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Identification of the dynamic mechanisms regulating the targeting and clustering of sodium and potassium channels in neurons (Channel Targeting)
Start date: 01 Jul 2009, End date: 30 Jun 2013 PROJECT  FINISHED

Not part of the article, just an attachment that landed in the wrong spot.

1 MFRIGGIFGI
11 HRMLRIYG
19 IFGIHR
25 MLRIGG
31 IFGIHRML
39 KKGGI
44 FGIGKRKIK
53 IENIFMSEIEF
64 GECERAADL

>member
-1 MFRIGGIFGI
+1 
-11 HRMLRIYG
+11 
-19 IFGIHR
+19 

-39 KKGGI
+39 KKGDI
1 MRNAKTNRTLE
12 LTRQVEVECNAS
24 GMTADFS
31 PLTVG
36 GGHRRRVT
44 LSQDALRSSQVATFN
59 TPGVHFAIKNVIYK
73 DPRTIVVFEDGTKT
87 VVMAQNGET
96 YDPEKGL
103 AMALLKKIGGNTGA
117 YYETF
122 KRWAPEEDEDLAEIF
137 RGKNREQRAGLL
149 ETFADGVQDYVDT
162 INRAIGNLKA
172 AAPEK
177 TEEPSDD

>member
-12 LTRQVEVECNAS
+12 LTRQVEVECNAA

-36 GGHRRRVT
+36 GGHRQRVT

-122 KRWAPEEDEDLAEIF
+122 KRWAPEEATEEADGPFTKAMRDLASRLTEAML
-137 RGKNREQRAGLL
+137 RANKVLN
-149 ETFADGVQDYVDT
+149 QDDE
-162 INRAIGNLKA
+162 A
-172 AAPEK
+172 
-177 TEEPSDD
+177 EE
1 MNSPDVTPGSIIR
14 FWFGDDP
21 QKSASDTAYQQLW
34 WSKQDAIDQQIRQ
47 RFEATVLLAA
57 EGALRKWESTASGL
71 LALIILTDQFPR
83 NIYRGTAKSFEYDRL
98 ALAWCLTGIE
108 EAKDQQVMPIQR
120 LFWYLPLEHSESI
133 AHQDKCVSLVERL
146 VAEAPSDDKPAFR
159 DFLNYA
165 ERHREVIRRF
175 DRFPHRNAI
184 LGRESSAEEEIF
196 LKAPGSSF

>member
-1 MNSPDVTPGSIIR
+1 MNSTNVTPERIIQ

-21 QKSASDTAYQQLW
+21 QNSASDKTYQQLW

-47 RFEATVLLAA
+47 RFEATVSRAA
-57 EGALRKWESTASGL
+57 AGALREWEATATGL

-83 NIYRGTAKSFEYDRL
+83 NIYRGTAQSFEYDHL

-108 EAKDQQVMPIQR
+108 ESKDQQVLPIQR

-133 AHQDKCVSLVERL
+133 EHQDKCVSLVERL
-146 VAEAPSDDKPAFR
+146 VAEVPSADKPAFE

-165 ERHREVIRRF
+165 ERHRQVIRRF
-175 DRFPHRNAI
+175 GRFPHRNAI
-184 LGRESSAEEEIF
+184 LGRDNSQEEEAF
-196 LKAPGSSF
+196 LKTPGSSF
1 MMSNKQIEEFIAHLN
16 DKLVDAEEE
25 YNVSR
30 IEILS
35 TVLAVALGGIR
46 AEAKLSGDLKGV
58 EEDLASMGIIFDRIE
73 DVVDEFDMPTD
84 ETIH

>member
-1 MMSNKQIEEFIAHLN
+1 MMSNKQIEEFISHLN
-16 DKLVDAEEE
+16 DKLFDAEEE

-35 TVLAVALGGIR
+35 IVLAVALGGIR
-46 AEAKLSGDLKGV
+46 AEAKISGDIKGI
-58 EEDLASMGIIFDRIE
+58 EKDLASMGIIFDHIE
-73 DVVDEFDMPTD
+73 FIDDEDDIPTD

The electrical excitability is a fundamental property of neurons. Diversity in intrinsic neuronal excitability is generated by the variable expression, subcellular localization, and function of a complex repertoire of ion channels. Dynamic regulation of intrinsic excitability can further alter the behavior of neurons and confer plasticity to neuronal signaling. Aberrant expression, localization, and function of ion channels can result in channel-based pathophysiologies. One of the challenging questions is to understand how neurons regulate the expression and localization of ion channels. The Axon Inital Segment (AIS) and the nodes of Ranvier are key sub-compartments that generate and conduct the action potentials along the axon. The voltage-dependent sodium (Nav) and potassium (Kv) channels are critically concentrated at the AIS and nodes of Ranvier to ensure proper axon potential propagation. Despite the central role of these channels in excitability, the molecular and cellular determinants governing their appropriate targeting and membrane organization are just beginning to emerge. An intricate assembly of adhesion molecules and cytoskeletal scaffold proteins hold Nav and Kv channels in place. However, how such a complex is dynamically regulated is still largely unknown. We recently identified two new processes based on phosphorylation of Nav and Kv complexes by two kinases, casein kinase 2 (CK2) and cyclin-dependant kinase (Cdks). The phosphorylation/dephosphorylation modifications of these channels modify indeed their localization at the AIS. Here, I propose to analyze, using a multidisciplinary approach, the respective role of CK2 and Cdks signaling pathways on dynamic targeting/assembly of Nav1 and Kv1 channels at the AIS and in the node of Ranvier. The end-results of this proposal should provide new insights into the mechanisms involved in the dynamic regulation of excitability and opens new paths to better understand defects leading to neuronal dysfunction.
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